Thursday, June 04, 2015

Life as a PD (Public Defender)

In a series of posts on her Facebook page she calls "Life as a PD," Kim Segal has been sharing her experiences as a relatively new public defender at the Broward County Courthouse.

In her last post she wrote about how mentally ill defendants are treated by the justice system in Broward.

Today she talks about how the deck is stacked against poor defendants in Broward County, and how one of her colleagues leveled the playing field for one client.

LIFE AS A PD: “I went into the hallway and asked every African American woman I saw if they would do me a favor and come sit in my courtroom for a few minutes,” my friend and fellow Public Defender told me. 

Kim Segal
In this case the Pubic Defender had scheduled a non-jury trial in a driving with a license suspended case. The client was dealing with a high-risk pregnancy and the Prosecutor’s offer was to put the woman in jail for 45 days. Yes for a driving offense. The woman’s crime: She couldn’t find anyone to take her to get food for her children so she took a chance and drove while her license had been suspended.

Putting people in jail for a crime that only impacts the poor is infuriating. People get their licenses suspended all the time because they can’t afford to pay tickets for nonmoving violations, child support, court costs and court fines that have nothing to do with traffic offenses. In Florida if you get caught smoking a joint, even while sitting on the beach, and the court adjudicates you guilty you will pay a few hundred dollars in court courts and lose your driver’s license for 1 year.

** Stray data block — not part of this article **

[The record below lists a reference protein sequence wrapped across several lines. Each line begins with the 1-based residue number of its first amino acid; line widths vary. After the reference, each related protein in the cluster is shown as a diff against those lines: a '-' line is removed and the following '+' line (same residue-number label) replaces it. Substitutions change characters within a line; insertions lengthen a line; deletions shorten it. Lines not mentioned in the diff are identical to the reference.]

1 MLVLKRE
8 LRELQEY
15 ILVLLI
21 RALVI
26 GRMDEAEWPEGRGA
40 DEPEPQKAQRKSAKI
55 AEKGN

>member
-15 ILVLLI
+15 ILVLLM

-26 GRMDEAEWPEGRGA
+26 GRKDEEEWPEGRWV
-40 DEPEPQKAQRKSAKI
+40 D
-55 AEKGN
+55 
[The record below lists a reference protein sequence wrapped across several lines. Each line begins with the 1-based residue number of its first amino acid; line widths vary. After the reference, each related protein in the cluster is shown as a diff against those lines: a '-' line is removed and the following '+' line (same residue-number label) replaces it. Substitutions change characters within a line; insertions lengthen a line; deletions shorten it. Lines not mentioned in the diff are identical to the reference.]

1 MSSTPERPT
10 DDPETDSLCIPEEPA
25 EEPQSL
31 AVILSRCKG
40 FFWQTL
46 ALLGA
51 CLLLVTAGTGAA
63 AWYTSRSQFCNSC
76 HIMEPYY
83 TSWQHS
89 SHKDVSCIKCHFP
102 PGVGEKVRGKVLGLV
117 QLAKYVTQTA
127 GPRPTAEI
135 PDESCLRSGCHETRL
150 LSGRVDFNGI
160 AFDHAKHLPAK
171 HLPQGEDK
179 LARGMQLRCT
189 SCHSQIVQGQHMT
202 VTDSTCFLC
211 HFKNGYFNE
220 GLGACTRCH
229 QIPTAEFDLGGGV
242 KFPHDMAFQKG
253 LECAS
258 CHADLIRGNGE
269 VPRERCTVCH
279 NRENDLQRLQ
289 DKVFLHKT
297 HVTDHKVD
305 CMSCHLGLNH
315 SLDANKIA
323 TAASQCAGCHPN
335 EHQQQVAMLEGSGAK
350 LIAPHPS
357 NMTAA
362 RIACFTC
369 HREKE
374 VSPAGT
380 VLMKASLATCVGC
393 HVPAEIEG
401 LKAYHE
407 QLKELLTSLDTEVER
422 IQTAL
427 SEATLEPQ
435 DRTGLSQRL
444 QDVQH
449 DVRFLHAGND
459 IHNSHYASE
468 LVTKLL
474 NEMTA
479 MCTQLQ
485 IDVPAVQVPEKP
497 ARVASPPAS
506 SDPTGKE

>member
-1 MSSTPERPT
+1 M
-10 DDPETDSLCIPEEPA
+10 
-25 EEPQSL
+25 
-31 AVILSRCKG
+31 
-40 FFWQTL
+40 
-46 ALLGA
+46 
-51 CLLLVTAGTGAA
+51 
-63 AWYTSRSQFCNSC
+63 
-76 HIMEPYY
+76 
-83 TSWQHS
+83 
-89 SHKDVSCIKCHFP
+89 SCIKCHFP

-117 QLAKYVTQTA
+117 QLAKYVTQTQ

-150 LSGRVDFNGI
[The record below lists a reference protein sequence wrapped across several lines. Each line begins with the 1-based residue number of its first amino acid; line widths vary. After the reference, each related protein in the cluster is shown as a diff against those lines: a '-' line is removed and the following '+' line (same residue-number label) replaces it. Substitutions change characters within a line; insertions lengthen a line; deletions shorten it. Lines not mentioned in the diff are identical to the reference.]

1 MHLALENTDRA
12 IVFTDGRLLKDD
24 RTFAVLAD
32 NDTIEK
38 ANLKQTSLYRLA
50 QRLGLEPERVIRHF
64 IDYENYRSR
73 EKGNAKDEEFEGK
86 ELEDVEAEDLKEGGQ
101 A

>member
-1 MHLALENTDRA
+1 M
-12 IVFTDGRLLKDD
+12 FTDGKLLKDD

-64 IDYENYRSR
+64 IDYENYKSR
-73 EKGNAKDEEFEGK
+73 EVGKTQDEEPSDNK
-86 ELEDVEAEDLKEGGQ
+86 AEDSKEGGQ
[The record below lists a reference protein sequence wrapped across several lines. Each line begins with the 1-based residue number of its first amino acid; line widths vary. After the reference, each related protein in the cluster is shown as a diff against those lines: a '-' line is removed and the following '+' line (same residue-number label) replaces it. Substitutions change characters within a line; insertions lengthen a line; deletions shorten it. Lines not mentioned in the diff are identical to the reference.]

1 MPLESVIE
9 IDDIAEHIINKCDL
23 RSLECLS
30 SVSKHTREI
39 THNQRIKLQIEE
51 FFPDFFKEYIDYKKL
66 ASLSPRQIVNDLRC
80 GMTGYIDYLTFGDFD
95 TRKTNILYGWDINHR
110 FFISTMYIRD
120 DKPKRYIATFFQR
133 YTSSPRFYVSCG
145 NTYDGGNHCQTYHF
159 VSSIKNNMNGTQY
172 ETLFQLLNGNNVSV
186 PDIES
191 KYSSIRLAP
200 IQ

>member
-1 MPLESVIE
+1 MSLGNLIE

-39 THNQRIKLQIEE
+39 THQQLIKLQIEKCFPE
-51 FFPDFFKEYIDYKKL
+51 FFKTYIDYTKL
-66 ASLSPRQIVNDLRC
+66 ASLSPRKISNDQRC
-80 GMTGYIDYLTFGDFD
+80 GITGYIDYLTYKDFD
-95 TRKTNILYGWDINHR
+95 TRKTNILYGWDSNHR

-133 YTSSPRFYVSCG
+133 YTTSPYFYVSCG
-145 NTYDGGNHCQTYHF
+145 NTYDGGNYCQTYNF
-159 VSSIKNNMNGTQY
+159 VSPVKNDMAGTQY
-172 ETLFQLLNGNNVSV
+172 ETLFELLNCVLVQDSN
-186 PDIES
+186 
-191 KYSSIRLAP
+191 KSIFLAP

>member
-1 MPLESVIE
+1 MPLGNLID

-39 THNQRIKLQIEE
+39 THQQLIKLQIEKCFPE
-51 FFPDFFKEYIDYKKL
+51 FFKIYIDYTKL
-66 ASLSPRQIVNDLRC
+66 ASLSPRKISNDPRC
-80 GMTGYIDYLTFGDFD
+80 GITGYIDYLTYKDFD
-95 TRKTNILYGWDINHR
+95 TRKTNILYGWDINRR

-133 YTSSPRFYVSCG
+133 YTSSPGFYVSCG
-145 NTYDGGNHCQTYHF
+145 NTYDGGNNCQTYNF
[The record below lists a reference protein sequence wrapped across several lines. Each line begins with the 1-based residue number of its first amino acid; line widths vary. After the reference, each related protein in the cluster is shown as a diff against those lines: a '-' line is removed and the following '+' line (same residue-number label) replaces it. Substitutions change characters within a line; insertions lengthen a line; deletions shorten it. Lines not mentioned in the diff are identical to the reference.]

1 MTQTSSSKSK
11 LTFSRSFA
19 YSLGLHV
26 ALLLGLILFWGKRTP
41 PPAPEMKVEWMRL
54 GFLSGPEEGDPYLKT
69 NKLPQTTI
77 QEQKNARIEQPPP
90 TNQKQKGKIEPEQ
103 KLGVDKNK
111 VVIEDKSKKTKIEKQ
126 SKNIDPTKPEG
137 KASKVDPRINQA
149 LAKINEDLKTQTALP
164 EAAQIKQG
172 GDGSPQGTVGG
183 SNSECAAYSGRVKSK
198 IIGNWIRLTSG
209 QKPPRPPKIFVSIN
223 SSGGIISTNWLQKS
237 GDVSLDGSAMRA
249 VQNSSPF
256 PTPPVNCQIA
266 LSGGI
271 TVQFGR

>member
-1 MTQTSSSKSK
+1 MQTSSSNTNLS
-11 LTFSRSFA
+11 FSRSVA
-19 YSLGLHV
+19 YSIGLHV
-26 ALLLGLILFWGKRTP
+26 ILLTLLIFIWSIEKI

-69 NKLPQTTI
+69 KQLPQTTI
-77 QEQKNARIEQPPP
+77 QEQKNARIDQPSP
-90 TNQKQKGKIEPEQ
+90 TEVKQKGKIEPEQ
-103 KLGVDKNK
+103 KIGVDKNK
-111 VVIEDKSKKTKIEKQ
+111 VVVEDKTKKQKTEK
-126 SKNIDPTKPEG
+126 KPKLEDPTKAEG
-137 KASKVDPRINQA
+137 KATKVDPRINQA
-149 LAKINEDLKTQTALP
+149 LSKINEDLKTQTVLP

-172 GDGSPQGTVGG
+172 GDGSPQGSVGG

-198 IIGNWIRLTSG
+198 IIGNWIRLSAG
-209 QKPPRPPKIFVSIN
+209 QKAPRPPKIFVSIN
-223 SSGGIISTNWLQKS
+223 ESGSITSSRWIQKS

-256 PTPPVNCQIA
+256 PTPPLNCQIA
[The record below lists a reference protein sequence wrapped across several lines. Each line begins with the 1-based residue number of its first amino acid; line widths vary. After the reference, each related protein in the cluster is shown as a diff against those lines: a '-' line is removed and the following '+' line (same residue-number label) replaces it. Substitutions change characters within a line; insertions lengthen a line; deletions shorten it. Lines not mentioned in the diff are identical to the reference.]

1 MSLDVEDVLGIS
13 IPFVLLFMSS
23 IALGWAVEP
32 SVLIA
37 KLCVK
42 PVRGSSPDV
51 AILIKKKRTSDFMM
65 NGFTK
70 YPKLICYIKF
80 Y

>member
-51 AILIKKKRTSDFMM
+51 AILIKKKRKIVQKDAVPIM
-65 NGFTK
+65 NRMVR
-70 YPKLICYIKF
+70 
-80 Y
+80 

When the officer arrived in court to testify at the non-jury trial the PD asked him if he could identify her client. The officer said he didn’t remember what she looked like as he consulted the traffic ticked and replied but she was a black female. The PD then asked the officer if her client had any identifying features. That is when the officer admitted, “I probably wouldn’t be able to identify her if she was standing in front of me.” The Prosecutor aware of this problem tells the officer that the case will have to be dropped since he can’t identify the defendant. The annoyed officer leaves the courtroom.

The case is called up in front of the Judge for the Prosecutor to announce that the charges will be dropped. It was at that point the Prosecutor must have realized that there was only one black woman sitting in the courtroom. Instead of announcing a “nolle prose” the Prosecutor puts the case on recall then goes outside and calls the cop on the phone asking that he return to the courtroom.

The sharp PD realizes what is happening so she goes into the hallway looking for African American women. She finds two women and quickly explains to them what is going on. The women agree to sit in the courtroom next to the client. The officer returns to the courtroom where there are now 3 black ladies sitting together. The Prosecutor says some b.s. about wanting to be certain the officer didn’t remember her by sight. In front of the PD the Prosecutor asks, “which one is she?” The officer replies, “the one on the end.”

Yes the PD’s client was the one on the end only the officer picked the wrong end. The case was finally dropped and the three women ended up as new friends, they even celebrated by going out to lunch together.

No comments:

Post a Comment

Feel free to comment on anything you read here.

All comments must first be approved. Spam and spam links will not be tolerated or approved.